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Money Mantra's With Warren Buffett

Billionaire investor Warren Buffett credits his father with being his greatest teacher. Buffett says his father, investor and four-term Republican congressman Howard Homan Buffett, set him on the path to his investment success. The best advice his father ever gave him: “It takes 20 years to build a reputation and 20 minutes to lose it.” Recalling that statement at crucial moments in life will change the way you do things, according to Buffett.

It wasn’t just this pithy piece of advice from his father that influenced Buffett’s investment approach and helped him on his way to becoming one of the world’s wealthiest people. Delving into books lying around father’s office also contributed to his investment understanding and a lifelong love of reading that he credits with helping him develop his ideas.

As Australians gather to celebrate their father, poppa, or dear old Dad on September 4, we look at some of the wisdom the now 92-year-old Warren Buffett has passed on to the next generation of investors. Some of the Oracle of Omaha’s favourite sayings highlight the common sense principles that have underpinned his investment success. You can hardly argue with gems like: “Never invest in a business you cannot understand” or “Rule No.1 Is never lose money. Rule No.2 is never forget Rule No.1.”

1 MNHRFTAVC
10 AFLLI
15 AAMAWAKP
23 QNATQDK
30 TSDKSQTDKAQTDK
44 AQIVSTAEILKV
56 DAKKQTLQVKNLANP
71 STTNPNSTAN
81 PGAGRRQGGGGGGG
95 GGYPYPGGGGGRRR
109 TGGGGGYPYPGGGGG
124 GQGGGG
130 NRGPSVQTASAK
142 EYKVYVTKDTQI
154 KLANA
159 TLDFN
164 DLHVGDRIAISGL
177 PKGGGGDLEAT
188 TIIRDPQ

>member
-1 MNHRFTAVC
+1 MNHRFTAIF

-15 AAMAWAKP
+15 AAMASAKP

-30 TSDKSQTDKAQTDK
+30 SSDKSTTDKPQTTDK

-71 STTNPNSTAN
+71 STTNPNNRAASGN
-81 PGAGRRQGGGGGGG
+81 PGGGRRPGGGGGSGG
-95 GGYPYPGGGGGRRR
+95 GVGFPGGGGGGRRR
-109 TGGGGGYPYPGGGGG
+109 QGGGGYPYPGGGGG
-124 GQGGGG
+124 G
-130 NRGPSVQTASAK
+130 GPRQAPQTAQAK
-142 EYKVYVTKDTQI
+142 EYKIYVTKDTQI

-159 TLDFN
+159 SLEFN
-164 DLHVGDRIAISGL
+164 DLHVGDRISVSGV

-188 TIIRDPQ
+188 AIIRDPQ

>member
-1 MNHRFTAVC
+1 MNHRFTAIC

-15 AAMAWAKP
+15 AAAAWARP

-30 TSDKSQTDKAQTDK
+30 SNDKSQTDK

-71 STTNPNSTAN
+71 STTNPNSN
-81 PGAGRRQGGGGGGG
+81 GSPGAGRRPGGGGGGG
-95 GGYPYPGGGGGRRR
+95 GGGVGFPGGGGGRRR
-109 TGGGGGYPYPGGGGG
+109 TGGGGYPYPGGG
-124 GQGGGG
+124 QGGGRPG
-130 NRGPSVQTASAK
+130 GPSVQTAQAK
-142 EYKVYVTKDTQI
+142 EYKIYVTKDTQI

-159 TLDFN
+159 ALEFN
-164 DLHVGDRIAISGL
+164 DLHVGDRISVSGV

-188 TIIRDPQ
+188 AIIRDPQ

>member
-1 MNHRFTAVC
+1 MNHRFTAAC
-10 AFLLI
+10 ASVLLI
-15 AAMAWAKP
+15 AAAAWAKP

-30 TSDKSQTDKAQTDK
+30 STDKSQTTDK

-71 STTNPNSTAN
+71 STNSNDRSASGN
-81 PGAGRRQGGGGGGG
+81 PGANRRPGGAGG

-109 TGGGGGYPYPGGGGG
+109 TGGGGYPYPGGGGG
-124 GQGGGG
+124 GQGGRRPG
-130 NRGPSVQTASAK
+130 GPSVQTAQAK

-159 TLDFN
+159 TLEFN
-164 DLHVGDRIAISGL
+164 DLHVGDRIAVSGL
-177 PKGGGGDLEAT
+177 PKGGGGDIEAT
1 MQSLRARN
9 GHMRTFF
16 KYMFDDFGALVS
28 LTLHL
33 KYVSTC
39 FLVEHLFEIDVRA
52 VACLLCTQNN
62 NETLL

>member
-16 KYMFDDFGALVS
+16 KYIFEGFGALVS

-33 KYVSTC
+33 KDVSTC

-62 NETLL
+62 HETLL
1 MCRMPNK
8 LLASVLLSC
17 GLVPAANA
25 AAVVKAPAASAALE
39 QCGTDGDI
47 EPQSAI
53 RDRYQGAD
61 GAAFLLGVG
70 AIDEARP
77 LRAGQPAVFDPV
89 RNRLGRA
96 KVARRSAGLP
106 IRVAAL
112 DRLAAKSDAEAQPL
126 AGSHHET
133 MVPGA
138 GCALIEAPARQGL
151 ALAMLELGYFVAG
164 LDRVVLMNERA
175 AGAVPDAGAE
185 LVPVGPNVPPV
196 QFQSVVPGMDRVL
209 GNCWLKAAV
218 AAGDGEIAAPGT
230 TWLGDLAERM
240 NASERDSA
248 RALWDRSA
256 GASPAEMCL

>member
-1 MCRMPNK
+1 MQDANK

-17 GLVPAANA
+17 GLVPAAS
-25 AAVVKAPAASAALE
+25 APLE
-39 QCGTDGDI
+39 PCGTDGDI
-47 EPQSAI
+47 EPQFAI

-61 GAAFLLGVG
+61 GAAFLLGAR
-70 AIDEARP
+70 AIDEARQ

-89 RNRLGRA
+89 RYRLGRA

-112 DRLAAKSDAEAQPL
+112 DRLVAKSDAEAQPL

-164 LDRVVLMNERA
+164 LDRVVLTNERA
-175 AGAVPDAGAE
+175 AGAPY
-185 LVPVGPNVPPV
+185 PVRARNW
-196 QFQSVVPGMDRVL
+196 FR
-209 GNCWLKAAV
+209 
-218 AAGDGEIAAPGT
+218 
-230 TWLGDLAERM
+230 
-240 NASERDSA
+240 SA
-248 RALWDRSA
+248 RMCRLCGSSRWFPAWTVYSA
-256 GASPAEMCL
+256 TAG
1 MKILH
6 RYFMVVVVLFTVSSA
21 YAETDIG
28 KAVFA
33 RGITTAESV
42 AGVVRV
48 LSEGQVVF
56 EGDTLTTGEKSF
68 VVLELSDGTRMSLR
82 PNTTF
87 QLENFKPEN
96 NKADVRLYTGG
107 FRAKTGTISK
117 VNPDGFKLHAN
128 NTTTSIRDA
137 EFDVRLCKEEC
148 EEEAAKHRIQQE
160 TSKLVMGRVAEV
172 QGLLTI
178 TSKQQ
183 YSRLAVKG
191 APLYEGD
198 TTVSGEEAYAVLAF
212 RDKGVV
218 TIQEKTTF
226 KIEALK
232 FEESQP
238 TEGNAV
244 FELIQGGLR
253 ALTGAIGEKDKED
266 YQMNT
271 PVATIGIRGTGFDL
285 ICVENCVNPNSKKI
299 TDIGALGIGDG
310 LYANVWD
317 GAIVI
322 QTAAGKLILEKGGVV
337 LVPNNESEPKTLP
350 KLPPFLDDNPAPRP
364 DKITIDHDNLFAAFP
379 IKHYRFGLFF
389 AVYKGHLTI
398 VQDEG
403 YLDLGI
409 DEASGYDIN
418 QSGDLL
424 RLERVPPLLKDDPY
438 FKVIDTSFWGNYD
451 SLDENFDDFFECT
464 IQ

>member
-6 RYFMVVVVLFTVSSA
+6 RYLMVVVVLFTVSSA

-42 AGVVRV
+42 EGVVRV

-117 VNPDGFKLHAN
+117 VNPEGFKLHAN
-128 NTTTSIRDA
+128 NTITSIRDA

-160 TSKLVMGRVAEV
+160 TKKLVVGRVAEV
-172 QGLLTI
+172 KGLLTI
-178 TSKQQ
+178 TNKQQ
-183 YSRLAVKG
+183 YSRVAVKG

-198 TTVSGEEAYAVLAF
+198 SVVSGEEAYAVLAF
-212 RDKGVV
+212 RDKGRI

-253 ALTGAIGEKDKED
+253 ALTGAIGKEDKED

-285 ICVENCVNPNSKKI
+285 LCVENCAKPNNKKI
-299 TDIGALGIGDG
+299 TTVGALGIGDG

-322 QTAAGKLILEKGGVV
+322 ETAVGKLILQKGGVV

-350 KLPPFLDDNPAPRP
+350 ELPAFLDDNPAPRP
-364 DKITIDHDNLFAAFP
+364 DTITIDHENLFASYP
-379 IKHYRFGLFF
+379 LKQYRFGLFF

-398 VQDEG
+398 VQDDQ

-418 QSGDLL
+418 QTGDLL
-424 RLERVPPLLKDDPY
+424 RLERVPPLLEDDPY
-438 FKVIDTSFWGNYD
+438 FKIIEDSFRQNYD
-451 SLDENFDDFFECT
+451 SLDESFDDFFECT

Here are seven more of his favourite money mantras. They may just act as a handy reminder of how to remain rational about our investments in these times of economic uncertainty.

1) Be ready to embrace opportunity

“Opportunities come infrequently. When it rains gold, put out the bucket, not the thimble.”

2) Buy for the long-term

“Only buy something that you’d be perfectly happy to hold if the market shut down for 10 years.”

3) Avoid debt

“When major declines occur, they offer extraordinary opportunities to those who are not handicapped by debt. No one can tell you when these things will happen. The light can at any time go from green to red without pausing at yellow.”

4) Focus on value

“Whether we’re talking about socks or stocks, I like buying quality merchandise when it is marked down.”

5) Cultivate the right temperament

“The most important quality for an investor is temperament, not intellect. You need a temperament that neither derives great pleasure from being with the crowd or against the crowd.”

6) Look for companies with competitive advantage

“The key to investing is not assessing how much an industry is going to affect society, or how much it will grow, but rather determining the competitive advantage of any given company and, above all, the durability of that advantage.”

7) Learn to love market volatility

“Look at market fluctuations as your friend rather than your enemy; profit from folly rather than participate in it.”


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